Blanche Dubois is the older sister of Stella Kowalski who visits them in New Orleans and stays throughout the summer. She was a schoolteacher of English in Mississippi and presents herself as very prim, proper, and prudent.
The mood is somber and awkward. In fact, Blanche is entirely unaware that Stanley and Stella know about the salacious details as well. In this moment Stella is attempting to shift the power dynamic of their relationship and home; she is trying to assert that certain behaviors are unacceptable and that they will not be tolerated.
Stanley perceives this and acts to crush this rebellion to re-assert the only acceptable order of their home. This excerpt demonstrates the matter with total clarity: Your face and your fingers are disgustingly greasy.
He hurls a plate to the floor. Nobody, nobody, was tender and trusting as she was. But people like you abused her, and forced her to change p. Further, Stella accuses Stanley of being abusive. This is extremely important because it reveals that unlike her sister, Stella is not delusional, her eyes are open to the facts and she is entirely realistic about the man to whom she is married.
Stella demands that he explain why he has treated Blanche in the aforementioned manner.
When we first met…you thought I was common…I was common as dirt. You love my common, brute vulgarity; you wanted me to pull you out of your elite world of manners and culture and into my world of animalistic lust and desire and carnal pleasure.
Everything was fine until Blanche showed up and started challenging and judging our life. Stanley understands that in his conflict with Blanche over Stella, only one will win, the other will end up alone and abandoned. Blanche is becoming increasingly unwell and negatively impacted by past traumas and present stressors.
Henceforth this will be an important consideration to keep in mind as the climax is assessed. Mitch confronts Blanche about her drinking and more significantly about their dating habits on page Mitch complains that Blanche is never willing to go out on public dates with him in daylight; Mitch: The true reason, however, is that Blanche does not want to be looked at in natural light due to a fear of being literally age wise or metaphorically as a liar exposed.
All summer Blanche barely kissed Mitch due to the claim that she was conservative. Now in light of the fact that she has been exposed as promiscuous, Mitch feels rejected.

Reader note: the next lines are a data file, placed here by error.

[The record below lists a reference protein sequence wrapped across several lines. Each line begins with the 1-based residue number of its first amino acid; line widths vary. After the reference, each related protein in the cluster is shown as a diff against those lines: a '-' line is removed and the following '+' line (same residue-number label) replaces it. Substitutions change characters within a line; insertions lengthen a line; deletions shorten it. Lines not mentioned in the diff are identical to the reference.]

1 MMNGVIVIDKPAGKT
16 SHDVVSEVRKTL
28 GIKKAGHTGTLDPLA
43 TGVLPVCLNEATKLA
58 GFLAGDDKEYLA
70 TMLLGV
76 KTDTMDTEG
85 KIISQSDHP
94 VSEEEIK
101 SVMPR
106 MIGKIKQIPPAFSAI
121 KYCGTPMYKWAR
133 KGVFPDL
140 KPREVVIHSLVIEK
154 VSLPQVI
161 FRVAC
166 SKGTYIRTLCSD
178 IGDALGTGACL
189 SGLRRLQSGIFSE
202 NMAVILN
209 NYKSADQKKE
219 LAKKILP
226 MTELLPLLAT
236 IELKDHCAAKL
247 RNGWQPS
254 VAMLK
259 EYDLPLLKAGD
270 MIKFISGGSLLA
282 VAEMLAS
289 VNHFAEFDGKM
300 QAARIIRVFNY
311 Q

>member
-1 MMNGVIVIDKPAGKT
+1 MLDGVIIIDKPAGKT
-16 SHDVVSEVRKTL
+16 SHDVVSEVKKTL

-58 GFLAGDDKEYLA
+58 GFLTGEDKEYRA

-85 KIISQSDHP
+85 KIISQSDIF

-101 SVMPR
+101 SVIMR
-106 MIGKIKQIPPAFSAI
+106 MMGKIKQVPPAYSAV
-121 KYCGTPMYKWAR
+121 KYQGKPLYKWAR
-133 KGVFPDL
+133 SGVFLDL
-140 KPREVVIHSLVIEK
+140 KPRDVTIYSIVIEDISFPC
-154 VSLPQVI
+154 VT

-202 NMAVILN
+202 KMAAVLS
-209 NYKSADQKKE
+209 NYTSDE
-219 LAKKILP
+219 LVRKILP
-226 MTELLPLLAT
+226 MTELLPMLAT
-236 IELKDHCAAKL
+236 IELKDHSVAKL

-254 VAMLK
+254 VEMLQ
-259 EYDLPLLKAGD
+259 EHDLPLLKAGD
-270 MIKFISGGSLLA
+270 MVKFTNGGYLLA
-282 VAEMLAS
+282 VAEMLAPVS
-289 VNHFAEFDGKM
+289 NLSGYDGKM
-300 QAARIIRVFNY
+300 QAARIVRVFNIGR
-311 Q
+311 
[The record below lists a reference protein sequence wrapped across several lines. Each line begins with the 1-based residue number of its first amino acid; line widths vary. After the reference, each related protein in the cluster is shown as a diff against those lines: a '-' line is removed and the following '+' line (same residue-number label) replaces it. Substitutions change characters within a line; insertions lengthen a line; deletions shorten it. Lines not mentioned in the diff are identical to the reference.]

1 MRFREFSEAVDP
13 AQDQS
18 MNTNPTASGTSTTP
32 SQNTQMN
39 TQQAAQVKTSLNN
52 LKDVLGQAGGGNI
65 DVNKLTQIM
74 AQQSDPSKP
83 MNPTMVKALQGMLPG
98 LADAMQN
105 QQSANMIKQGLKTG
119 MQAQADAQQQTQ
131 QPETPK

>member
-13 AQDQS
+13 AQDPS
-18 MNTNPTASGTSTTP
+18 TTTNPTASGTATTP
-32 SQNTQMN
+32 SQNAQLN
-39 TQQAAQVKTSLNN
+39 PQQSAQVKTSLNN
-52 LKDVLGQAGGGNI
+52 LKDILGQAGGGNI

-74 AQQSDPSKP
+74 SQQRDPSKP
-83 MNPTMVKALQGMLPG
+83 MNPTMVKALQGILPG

If Blanche was willing to sleep with everyone in her old town, why not him?
Mitch seems to feel that he was being toyed with and manipulated. However, though Blanche was somewhat disingenuous about her values and her past, I would argue that with Mitch she was trying to be a different woman, the woman she tried to convince everyone she was.
To fully assess this matter, the reader is required to take a few firm stances, which will ultimately shape their analysis: Can people change or do they remain more or less the same for life? Is it fair and reasonable to judge a person according to past deeds?Blanche DuBois is an uber-tragic figure.
She’s out of place both geographically and temporally (that is, she's stuck in the wrong time). Blanche is lost, confused, conflicted, lashing out in sexual ways, and living in her own fantasies.
The A Streetcar Named Desire quotes below are all either spoken by Blanche DuBois or refer to Blanche DuBois.
Stella Kowalski (née DuBois) is one of the main characters in Tennessee Williams' play A Streetcar Named Desire. She is the younger sister of central character Blanche DuBois and . How are Stella, Stanley, Blanche, Eunice, and Steve interrelated in A Streetcar Named Desire? 1 educator answer In Tennessee Williams play A Streetcar Named Desire, what was life like for Blanche. A Streetcar Named Desire is a play of multifaceted themes and diverse characters with the main antagonists of the play, Blanche and Stanley infused by their polarized attitudes towards reality and society ‘structured on the basis of the oppositions past/present and paradise lost/present chaos’(*1).
For each quote, you can also see the other characters and themes related to it (each theme is indicated by its own dot and icon, like this one. Blanche and Stanley. The conflict between Blanche and Stanley drives a whole bunch of A Streetcar Named Desire. The film does an impressive job of driving home what might be difficult to see in the text alone—the epic sexual tension between Blanche and Stanley from the moment they first meet.
Blanche DuBois Character Timeline in A Streetcar Named Desire The timeline below shows where the character Blanche DuBois appears in A Streetcar Named Desire. The colored dots and icons indicate which themes are associated with that appearance.
Stanley Kowalski. A Streetcar Named Desire. fans 2 rating /10 (3 users) telling Blanche, “Now just remember what Huey Long said: that every man’s a king — and I’m the king around here, don’t you forget it.” Play interactive games based on characters' personalities. Widely considered a landmark play, A Streetcar Named Desire deals with a culture clash between two iconic characters, Blanche DuBois, a relic of the Old South, and Stanley Kowalski, a rising member of the industrial, urban working class.